By Robert Jagers
As the head of research for the Collaborative for Academic, Social, and Emotional Learning (CASEL), I was encouraged to see a recent brief from the Aspen Institute Education and Society Program that articulates the ways in which social, emotional, and academic development can (and must) address racial inequities in education. Racial/ethnic, class, and gender inequities are vexing problems that hamper individual student learning as well as our collective efforts to achieve the democratic ideals of U.S. society.
While CASEL has a long-standing commitment to issues of equity, we recognize that there is significant work to be done if social and emotional learning is going to realize its potential to promote the optimal development of all students, including diverse groups of students.
Like other big and amorphous terms that become popular--such as social and emotional learning--"equity” can take on multiple meanings. I look at it mainly as a fundamental concern with fairness and justice. What is right and appropriate in any context for any particular group of people? How are valued goods and resources distributed and utilized? In the context of education, how are high-quality educational experiences provided to all students as they need it and when they need it, regardless of demographics, location, or circumstance?
Social and emotional learning and equity both address how to provide high-quality instruction for all students, regardless of background. Through the CASEL Equity Work Group--which brings together equity and social and emotional learning experts within our 25-state Collaborating States Initiative and the 20-district Collaborating Districts Initiative--we’re looking at what I call “equity elaborations.”
Among our priorities, we are examining CASEL’s five core SEL competencies and highlighting where and how issues of and implications for equity could be made more evident. For example, self-awareness, one of the five competencies, applies to all students regardless of racial, ethnic, class, regional, or gender differences. It includes finding and affirming one’s identity, helping students answer the question “Who am I?”
Equity elaborations help make the conversations more nuanced, so that teachers base their instruction on who’s standing in front of them. For example, it may be meaningful for rural students and their families to have a social studies unit that explores alternative industries that can replace disappearing farm or manufacturing jobs. Urban students and families might benefit from and be more interested in instruction that examines how to develop urban farming projects.
On social awareness, another core competency, an equity focus means being more aware of cultural demands in particular settings. Superficially, it could be teaching multicultural education through fun, festivals, and food. But on a deeper structural level, it is understanding that American culture tends to put a premium on independence and acquiring things. “The more I have--whether it’s grades, knowledge, or money--the more worthy I am.” It’s a zero-sum game.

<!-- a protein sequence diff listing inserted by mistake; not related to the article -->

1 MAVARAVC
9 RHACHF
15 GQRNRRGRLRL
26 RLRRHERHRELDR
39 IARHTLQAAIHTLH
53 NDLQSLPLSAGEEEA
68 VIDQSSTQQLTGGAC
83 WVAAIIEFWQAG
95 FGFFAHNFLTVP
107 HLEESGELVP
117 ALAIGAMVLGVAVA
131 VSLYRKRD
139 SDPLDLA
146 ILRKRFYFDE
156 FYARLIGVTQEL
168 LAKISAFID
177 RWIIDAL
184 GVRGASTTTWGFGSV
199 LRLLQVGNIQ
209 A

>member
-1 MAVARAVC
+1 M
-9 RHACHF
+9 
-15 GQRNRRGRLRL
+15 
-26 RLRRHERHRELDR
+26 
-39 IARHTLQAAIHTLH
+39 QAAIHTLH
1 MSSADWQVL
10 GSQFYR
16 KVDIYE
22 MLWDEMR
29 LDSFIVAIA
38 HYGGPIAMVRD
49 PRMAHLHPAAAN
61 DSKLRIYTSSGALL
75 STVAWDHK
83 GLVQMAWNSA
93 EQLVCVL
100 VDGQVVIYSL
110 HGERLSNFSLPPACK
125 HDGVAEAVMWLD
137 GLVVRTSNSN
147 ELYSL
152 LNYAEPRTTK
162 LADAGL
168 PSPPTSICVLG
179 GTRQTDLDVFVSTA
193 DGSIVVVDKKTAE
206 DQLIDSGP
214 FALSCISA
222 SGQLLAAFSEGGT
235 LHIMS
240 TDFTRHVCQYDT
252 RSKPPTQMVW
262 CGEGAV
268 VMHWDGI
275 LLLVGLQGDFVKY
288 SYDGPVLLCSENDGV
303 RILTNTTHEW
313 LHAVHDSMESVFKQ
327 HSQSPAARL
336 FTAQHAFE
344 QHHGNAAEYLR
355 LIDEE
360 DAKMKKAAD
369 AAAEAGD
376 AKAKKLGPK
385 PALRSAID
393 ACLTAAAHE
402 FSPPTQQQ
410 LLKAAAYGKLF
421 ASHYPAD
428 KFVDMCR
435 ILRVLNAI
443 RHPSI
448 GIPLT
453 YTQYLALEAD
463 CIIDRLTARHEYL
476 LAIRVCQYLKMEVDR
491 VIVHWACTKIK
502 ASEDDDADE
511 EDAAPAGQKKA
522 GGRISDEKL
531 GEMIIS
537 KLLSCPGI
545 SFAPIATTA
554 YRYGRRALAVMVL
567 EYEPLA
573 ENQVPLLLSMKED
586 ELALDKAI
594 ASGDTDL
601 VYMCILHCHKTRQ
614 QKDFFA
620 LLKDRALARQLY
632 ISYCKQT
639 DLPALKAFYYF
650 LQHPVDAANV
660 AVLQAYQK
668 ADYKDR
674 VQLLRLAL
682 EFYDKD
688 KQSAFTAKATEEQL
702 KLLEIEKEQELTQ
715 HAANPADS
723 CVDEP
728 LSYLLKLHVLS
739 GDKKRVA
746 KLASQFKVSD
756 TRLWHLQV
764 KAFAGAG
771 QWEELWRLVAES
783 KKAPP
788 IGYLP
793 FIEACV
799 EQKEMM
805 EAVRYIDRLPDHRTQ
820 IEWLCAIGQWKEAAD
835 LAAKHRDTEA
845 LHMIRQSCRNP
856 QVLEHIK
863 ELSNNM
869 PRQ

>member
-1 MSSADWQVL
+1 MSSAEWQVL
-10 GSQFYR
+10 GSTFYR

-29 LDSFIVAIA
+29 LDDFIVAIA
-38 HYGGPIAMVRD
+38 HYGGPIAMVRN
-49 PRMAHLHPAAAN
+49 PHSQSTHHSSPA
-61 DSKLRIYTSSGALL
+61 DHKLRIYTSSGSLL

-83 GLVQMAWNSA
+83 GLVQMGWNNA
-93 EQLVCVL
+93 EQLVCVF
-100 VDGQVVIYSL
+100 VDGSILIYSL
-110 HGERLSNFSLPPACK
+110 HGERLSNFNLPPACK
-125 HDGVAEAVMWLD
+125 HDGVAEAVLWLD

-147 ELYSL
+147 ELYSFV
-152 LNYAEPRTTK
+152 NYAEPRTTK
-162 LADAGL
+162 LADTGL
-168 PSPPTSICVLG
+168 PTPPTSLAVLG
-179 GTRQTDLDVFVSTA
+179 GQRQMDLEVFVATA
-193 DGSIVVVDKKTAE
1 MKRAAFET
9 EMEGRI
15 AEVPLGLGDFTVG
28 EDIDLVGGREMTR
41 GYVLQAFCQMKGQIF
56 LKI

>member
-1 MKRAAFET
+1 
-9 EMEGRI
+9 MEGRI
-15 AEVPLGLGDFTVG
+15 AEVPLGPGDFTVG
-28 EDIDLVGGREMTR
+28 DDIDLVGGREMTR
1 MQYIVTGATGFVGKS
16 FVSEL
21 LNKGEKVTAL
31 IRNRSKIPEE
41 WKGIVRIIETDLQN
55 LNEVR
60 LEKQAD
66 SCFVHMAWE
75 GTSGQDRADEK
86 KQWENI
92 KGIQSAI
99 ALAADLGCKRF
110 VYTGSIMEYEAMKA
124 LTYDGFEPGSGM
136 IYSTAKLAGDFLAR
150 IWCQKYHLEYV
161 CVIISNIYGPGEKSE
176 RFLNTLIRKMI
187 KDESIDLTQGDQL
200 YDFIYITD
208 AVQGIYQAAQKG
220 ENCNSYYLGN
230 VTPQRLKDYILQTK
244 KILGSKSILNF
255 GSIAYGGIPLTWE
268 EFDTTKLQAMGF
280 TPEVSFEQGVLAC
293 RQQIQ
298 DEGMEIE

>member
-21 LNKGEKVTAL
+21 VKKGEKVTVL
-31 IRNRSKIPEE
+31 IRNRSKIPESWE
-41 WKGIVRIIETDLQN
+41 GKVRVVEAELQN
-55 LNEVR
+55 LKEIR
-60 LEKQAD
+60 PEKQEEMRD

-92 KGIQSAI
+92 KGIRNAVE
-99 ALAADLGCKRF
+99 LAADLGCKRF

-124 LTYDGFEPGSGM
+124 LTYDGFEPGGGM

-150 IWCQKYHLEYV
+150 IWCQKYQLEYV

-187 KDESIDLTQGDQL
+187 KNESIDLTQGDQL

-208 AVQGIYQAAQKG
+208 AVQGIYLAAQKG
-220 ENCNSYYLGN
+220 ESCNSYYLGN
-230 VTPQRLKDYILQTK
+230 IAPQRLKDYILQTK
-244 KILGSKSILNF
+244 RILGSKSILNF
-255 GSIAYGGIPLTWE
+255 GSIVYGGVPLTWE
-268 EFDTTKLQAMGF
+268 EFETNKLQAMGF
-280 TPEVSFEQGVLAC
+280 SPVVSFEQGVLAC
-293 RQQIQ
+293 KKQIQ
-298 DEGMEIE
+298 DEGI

But Native American, African-American, and Latino cultures tend to place value on being more communal, where social interdependence is more important. Teachers can build that understanding into their teaching. Cooperative learning and restorative justice approaches are possible ways to leverage this cultural orientation into an asset.
We are especially encouraged by the promise of project-based learning, which provides fertile ground for further developing social and emotional competencies with an equity frame. Projects are guided by youth, based on their own experiences, with the teacher as a facilitator and co-learner. As a result, students are more engaged and collaborative. And issues of identity, justice, and fairness inevitably come up.
To further explore educational opportunities such as these, the Equity Work Group is conducting a landscape scan that will allow us to critically examine and leverage advances in SEL research and practice to revise our framework and various tools to ensure that equity is central to everything we do. We will work with interested partners to examine the influences and impacts of our revisions on learning contexts and outcomes for all students and the adults who support them.
We look forward to continued work with current partners and forging new collaborations in support of social, emotional and academic development of all children, youth, and adults, especially those from historically under-served groups and communities.
Robert Jagers is Vice President of Research at CASEL and a member of the Aspen Institute National Commission on Social, Emotional, and Academic Development’s Council of Distinguished Scientists.
The opinions expressed in Learning Is Social & Emotional are strictly those of the author(s) and do not reflect the opinions or endorsement of Editorial Projects in Education, or any of its publications.